Summer days are here and air conditioners are running full blast in much of the United States. Summer months tend to be periods of high electricity demand, particularly during bouts of intense heat waves. For example, the average home consumes 40% more electricity on a 103 degree Fahrenheit day compared to an average summer day of 83 degrees.
That means that utilities have to crank up electricity generation to meet demand, which can fluctuate wildly. With power plants running full tilt there is little room for error – blackouts are not uncommon when the grid is so stressed.
But the problem is compounded by the fact that the U.S. electricity grid is aging and increasingly showing signs of strain. The American power grid has over 450,000 miles of high-voltage transmission lines, fed by over 7,000 aging power plants. More to the point, over 70% of the nation’s transmission lines are over 25 years old, and the average power plant is over 30 years old.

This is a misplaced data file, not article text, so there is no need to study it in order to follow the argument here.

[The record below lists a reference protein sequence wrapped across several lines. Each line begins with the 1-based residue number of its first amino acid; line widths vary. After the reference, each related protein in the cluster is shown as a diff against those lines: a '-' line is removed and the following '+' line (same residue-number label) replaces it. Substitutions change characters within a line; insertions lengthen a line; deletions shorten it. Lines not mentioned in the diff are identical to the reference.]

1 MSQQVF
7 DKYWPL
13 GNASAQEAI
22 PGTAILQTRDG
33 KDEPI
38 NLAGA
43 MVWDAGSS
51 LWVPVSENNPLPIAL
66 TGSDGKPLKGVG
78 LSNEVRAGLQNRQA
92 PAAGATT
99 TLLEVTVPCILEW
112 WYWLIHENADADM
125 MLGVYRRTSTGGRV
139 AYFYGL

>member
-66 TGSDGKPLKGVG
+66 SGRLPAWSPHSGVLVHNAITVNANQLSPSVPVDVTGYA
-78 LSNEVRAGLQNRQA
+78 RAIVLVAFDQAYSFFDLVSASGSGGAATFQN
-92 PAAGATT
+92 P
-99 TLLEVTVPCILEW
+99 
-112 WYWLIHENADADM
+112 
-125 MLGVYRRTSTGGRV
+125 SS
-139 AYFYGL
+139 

As fragility of the grid has increased, so has the incidence of blackouts and weather-related power outages. The U.S. suffers $18 to $33 billion in costs each year from power outages related to severe weather alone. But the problem goes beyond weather – total costs for all outages reach as high as $150 billion a year across the country. And the problem has gotten worse over time. Power outages in the U.S. have skyrocketed by 285% since 1984.
And that should not come as a surprise considering…